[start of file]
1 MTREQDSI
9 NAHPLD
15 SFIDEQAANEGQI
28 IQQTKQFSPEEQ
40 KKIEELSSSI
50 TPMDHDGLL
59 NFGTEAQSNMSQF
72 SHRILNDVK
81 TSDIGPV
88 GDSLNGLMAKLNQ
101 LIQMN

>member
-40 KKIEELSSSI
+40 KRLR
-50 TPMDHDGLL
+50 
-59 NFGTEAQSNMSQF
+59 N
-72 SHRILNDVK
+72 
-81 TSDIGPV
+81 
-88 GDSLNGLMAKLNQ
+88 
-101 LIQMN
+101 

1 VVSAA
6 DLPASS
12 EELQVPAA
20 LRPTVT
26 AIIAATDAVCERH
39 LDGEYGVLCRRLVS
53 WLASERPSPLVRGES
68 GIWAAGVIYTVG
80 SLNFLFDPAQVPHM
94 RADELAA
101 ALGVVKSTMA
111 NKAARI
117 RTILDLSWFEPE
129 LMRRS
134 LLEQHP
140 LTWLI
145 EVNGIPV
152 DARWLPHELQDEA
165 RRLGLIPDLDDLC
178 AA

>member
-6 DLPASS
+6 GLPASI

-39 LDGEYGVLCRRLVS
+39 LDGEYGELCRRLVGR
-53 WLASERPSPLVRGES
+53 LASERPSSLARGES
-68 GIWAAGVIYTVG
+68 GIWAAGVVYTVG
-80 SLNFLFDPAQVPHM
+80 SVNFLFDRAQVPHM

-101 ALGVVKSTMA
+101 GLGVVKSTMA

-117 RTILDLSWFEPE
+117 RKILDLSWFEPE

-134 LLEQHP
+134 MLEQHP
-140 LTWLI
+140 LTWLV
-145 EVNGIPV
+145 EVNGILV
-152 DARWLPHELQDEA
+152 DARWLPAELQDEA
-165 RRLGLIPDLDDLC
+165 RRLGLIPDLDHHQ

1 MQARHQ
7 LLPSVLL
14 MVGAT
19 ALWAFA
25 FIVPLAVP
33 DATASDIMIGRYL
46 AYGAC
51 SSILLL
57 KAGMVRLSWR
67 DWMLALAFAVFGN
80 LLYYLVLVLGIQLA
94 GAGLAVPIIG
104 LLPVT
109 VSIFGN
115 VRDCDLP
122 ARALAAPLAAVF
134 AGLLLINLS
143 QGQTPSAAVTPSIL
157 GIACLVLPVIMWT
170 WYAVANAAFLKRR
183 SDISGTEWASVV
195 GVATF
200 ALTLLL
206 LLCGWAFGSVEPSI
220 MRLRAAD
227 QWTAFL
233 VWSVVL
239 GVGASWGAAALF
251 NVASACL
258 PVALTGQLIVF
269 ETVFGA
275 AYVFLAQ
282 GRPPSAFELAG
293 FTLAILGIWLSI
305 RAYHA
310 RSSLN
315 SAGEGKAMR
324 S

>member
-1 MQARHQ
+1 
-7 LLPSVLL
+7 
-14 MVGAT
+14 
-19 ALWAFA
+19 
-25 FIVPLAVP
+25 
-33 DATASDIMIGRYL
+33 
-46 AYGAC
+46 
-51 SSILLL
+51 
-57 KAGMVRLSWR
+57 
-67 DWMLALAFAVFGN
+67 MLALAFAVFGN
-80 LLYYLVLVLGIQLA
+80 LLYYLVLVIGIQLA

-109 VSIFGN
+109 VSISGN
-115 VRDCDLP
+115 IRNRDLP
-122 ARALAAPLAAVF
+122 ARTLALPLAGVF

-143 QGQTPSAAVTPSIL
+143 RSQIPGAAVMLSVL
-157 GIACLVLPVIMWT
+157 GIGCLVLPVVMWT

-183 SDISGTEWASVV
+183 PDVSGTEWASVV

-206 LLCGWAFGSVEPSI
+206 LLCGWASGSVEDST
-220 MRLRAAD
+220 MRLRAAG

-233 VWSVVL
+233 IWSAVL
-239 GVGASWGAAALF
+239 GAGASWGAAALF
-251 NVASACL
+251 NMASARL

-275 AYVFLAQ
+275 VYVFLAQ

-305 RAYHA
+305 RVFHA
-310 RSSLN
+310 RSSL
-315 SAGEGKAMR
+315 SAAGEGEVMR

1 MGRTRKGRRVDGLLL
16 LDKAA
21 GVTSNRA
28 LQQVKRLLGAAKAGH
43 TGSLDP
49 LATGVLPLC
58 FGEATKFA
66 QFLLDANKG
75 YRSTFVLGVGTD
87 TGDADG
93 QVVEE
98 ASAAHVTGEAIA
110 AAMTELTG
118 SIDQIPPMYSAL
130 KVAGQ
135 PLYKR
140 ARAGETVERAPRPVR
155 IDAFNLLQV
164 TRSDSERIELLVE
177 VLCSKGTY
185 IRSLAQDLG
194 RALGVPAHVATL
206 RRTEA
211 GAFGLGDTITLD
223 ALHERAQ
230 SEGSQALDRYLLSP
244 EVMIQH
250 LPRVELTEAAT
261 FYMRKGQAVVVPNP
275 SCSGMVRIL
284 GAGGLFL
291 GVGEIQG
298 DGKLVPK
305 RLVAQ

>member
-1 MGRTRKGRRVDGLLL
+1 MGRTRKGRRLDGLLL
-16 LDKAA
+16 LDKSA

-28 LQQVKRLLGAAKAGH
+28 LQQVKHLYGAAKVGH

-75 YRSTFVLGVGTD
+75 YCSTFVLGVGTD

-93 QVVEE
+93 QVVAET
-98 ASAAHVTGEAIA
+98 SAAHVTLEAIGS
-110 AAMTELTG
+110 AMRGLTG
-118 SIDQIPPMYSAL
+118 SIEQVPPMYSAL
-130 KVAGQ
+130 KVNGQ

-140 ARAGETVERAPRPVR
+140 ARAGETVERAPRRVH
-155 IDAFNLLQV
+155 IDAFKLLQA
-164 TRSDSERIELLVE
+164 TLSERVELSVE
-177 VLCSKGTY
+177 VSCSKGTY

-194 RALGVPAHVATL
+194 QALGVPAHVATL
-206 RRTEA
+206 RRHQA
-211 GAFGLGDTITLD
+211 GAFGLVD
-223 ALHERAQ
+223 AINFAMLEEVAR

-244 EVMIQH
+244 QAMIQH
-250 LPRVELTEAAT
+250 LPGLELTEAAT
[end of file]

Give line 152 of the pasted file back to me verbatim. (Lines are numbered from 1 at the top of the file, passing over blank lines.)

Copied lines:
+239 GAGASWGAAALF